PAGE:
The Empire of the Sun

A.D. 363, when Julianus the Emperor discovered America



A.D. 363, June 26, on the desert plain of Ctesiphon in present-day Iraq, a bloody battle is being fought between the Roman legions, commanded by the Emperor Flavius Claudius Julianus and the Persian ranks led by King Shapur II.

The encounter is turning in favour of the Romans when a sudden counterattack by the Persian cavalry, composed of the formidable cataphracts, creates confusion in the rear. The emperor, warned of the sortie, doesn’t hesitate to intervene in person. He mounts a horse but in his haste, he fails to put his armour on.

His intervention on the battlefield is nevertheless crucial: the legionaries are relieved to see him fight in their midst and they drive back the Persians who retreat in disorder. Julian is by this time certain of victory. Soon he will fully conquer the East and lead the legions of Rome beyond the gates of India. His desire to equal the feasts of Alexander the Great seems at this point to be fulfilled but the elation only lasts a few moments because a javelin hurled unexpectedly hits him on his right side. Julian falls from his horse seriously injured; his soldiers come to his aid and carry him unconscious to his tent where he regains consciousness and would like to go back and fight but his strength abandons him and, after a brief but lucid agony, breathes his last.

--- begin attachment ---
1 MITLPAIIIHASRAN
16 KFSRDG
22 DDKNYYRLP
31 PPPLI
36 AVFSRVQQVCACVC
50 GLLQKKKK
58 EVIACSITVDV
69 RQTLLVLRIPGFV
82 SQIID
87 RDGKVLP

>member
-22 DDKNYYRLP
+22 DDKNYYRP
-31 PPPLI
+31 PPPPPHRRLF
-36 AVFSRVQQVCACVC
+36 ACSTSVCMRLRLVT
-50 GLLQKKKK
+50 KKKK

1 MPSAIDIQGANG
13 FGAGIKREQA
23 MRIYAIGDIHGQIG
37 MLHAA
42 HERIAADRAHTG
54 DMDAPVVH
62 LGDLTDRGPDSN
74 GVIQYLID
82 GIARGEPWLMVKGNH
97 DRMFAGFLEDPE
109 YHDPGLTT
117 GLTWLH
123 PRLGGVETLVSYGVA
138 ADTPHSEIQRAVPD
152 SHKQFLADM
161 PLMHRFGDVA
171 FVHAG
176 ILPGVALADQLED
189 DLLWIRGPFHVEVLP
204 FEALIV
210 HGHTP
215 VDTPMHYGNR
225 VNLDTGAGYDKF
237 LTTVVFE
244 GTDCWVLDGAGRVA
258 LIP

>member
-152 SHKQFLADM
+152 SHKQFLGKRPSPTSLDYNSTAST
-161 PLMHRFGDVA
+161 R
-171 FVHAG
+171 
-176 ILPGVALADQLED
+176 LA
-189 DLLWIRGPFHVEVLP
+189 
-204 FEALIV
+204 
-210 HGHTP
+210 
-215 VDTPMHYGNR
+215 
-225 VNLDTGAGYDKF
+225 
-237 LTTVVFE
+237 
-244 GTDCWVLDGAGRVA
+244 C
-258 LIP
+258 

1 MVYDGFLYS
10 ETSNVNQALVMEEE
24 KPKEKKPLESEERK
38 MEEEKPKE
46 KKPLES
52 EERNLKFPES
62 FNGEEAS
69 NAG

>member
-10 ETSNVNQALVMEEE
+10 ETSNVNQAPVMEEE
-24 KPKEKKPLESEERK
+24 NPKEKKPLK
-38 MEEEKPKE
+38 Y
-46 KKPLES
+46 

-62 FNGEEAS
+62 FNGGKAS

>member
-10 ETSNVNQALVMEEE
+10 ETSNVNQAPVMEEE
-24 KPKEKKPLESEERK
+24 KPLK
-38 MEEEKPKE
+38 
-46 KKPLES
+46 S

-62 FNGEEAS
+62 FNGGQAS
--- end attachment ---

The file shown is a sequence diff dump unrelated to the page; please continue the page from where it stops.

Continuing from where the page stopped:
At least this is what everyone believes but History, led by Fate, has suddenly changed its course.


Already in his youth, a benevolent divinity had appeared to him announcing that the weapon of a traitor would struck him in battle but that on that day she would have saved his life. The price to pay, however, would be high: give up the throne and flee abroad, towards the remote and unknown regions of the Far West, only there would his destiny be fulfilled. Julianus the Emperor would be taken into Heaven as a divinity after reaching the place where the Unconquered Sun God, his protector, goes to retire at the end of the day.

Having fled from Ctesiphon under a false identity, Julian consequently undertakes a journey full of dangers but he can count on a loyal friend, the imperial legate Lucius Domitius Clarus to whom, before embarking on the expedition against the Persians, he entrusted command of a special legion composed of more loyal soldiers, secretly sent to the island of Hibernia on the border with the Far West. In that distant land, Lucius will have to await the arrival of the emperor to brave the Ocean with him and reach, on a large fleet, the legendary island of Meropides.

Both will have to face well-trained and insidious enemies, unknown ferocious peoples, as the stakes are high: reach the home of the Sun God and, with his benevolence, found a new Empire of Rome beyond the Ocean.